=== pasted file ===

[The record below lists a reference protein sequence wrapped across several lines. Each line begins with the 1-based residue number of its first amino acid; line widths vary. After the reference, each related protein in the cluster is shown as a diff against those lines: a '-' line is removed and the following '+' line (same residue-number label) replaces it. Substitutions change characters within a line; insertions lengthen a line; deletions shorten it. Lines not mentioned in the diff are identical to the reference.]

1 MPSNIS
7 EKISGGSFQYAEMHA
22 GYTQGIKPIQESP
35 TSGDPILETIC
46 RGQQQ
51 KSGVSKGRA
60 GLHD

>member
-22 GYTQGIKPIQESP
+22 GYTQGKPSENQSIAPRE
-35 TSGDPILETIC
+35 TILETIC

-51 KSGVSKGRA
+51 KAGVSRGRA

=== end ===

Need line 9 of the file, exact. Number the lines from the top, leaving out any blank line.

>member